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TravelNew cruise port opens in Alaska — sort of

New cruise port opens in Alaska — sort of

Big news, cruise fans: There’s a new port for you to visit when cruising to Alaska — at least, that’s the hype from tourism officials.

The tiny village of Klawock, Alaska (population 700), this week celebrated the arrival of the 458-passenger Seabourn Odyssey, the first cruise ship to use a new temporary floating tender dock to access the destination.

Dubbed Port Klawock, the temporary dock and an adjacent welcome tent, also temporary, are being touted as “Alaska’s newest cruise port.” But it’s new with an asterisk. The temporary tender dock and welcome tent may be new, but the village of Klawock has been receiving small cruise ships for years at a different docking location.

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Small-ship cruise specialist Alaskan Dream Cruises has long had Klawock as a featured stop on its sailings.

The new floating tender dock for Klawock was built onto an old timber loading dock at Klawock Island, which is just across a waterway from the village. The timber dock traditionally has been used by a local logging company.

The dock will allow bigger cruise vessels, such as Seabourn Odyssey, to visit Klawock. The Alaskan Dream Cruises vessels that have brought tourists to the town in the past are considerably smaller.

For now, Port Klawock amounts to just a temporary tender dock and a temporary white welcome tent, seen here in the distance behind the 458-passenger Seabourn Odyssey. PORT KLAWOCK

As I’ve seen firsthand on an Alaskan Dream cruise to Klawock, the village doesn’t have a whole lot of attractions for visitors. However, the Alaska Native corporations that are backing the dock project plan more tourist development for the future.

The new Port Klawock facilities are being developed by Na-Dena, a joint venture between the Alaska Native corporations Huna Totem Corporation and Doyon Limited, and Klawock Heenya Corporation, the Native village corporation of Klawock.

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Huna Totem Corporation was the indigenous-owned entity behind the development of Icy Strait Point, an Alaska port destination near Glacier Bay National Park. The company started out small two decades ago when developing Icy Strait Point but eventually transformed the destination into a major tourist hub with food and drink outlets, a museum, wildlife tours and such fun-focused amusements as the world’s largest ZipRider zip line attraction. In recent years, it added a ski resort-like gondola system to move people around.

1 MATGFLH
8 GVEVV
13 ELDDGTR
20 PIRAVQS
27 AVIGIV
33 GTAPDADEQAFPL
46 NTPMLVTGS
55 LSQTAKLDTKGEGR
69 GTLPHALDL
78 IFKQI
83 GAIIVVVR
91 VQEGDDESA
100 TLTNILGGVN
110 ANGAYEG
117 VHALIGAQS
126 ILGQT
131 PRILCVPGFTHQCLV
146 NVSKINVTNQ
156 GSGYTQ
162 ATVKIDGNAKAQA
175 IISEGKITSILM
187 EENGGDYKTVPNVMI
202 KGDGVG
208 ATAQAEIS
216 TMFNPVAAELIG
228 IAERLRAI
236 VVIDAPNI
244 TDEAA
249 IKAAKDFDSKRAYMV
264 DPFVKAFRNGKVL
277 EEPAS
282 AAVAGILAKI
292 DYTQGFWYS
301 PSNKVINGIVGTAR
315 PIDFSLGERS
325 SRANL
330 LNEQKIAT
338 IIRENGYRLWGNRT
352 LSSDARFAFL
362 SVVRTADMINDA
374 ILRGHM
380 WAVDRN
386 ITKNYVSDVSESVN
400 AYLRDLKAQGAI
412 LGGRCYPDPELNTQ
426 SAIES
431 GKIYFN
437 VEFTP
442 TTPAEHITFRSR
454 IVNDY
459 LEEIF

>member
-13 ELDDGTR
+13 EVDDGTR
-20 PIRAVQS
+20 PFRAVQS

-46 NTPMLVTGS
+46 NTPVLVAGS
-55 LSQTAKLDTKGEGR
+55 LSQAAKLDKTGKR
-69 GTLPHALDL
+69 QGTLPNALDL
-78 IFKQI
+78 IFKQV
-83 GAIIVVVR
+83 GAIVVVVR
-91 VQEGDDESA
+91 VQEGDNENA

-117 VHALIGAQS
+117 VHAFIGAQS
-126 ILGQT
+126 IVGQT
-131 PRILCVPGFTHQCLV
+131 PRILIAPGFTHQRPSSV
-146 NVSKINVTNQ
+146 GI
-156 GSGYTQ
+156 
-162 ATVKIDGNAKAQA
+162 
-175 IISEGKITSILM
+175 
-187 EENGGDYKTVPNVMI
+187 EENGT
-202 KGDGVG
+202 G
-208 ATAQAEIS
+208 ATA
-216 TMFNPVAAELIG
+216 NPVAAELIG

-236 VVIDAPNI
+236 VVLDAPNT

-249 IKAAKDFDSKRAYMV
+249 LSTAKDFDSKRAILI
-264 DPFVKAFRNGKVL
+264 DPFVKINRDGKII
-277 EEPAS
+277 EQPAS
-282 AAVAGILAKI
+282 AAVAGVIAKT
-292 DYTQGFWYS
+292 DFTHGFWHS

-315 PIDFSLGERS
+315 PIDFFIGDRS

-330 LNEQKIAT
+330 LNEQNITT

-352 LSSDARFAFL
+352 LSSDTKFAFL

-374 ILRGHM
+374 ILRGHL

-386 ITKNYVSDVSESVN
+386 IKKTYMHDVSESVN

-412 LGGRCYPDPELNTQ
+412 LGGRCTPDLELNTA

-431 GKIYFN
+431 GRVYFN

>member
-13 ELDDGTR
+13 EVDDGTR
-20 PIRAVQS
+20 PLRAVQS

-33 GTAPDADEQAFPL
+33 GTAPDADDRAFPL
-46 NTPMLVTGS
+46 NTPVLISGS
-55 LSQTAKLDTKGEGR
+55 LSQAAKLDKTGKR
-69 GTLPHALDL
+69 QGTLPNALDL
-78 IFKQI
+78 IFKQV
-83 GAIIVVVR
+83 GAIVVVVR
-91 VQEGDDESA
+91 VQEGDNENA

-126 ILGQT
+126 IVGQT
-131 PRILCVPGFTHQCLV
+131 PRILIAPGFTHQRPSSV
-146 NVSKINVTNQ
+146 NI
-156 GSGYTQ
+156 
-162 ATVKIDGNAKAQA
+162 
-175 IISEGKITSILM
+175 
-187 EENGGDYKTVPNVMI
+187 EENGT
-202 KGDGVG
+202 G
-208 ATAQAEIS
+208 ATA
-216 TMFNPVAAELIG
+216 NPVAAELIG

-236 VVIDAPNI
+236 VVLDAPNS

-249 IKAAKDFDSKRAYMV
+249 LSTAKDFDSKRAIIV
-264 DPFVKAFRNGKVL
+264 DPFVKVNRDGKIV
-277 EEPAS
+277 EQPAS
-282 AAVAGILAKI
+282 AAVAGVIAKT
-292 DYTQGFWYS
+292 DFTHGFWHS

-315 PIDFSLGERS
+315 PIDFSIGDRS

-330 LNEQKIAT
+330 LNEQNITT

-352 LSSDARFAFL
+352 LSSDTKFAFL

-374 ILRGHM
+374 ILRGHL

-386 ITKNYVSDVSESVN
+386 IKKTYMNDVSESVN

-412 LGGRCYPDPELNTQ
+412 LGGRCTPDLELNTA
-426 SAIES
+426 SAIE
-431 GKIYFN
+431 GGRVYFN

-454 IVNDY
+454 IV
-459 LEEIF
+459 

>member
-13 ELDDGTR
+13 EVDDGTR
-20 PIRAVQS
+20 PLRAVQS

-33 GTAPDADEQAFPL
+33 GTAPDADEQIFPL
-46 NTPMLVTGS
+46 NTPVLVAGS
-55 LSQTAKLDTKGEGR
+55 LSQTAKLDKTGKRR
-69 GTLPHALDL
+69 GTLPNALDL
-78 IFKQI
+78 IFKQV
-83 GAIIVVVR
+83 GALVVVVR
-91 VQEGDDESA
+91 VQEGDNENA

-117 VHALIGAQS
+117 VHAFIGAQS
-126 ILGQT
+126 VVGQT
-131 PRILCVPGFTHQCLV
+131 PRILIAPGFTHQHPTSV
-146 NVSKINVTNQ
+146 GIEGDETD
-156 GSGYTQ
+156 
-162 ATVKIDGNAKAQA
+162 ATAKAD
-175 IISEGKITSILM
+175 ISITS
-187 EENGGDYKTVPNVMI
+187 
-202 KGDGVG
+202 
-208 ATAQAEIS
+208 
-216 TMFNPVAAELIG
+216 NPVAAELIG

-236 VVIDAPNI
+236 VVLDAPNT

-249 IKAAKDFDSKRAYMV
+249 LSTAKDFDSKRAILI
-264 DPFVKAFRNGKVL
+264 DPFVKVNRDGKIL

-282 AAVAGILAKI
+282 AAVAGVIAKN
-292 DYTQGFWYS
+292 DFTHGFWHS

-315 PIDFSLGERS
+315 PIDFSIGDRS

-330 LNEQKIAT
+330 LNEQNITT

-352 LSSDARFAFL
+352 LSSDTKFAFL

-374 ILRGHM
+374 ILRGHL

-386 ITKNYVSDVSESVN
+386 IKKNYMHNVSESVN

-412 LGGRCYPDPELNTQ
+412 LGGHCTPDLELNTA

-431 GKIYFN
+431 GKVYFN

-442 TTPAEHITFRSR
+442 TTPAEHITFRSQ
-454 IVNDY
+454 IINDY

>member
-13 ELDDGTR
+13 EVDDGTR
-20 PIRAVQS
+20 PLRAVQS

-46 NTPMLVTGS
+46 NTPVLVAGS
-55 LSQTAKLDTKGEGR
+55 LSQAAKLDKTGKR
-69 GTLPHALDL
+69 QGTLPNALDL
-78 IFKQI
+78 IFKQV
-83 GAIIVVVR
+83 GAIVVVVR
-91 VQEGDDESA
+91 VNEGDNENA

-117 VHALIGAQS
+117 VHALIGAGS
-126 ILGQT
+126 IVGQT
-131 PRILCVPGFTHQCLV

For now, the tour offerings for cruisers visiting Klawock are relatively limited, and cruise lines aren’t planning to send many ships to the destination.

The new floating tender dock at Port Klawock welcomes a tender from Seabourn Odyssey on Monday. PORT KLAWOCK
Local officials held a ceremony Monday inside a new welcoming tent to mark the opening of Port Klawock. PORT KLAWOCK

Passengers arriving on Seabourn Odyssey on Monday had the choice of taking a shuttle into Klawock or the nearby town of Craig to walk around or heading off on one of a handful of shore excursions.

The shore excursions included a kayak outing on a local lake and a boat ride in search of humpback whales and sea otters.

A tour of Klawock’s totem carving shed and nearby Klawock Totem Park was also an option.

Related: The 6 best Alaska shore excursions

For all of 2024, just six ship calls are planned for the new dock, including the visit by Seabourn Odyssey this week.

In addition to a second call by Seabourn Odyssey in June, the port will be visited twice later this year by Oceania Cruises’ 670-passenger Regatta and receive two visits from Regent Seven Seas Cruises’ 750-passenger Seven Seas Explorer.

The big ships that most vacationers take to Alaska, such as Royal Caribbean’s 4,905-passenger Quantum of the Seas, won’t be stopping at the port.

On the Pacific side of Prince of Wales Island, not far from the tourist town of Ketchikan, Klawock is one of Alaska’s Native Tlingit villages.

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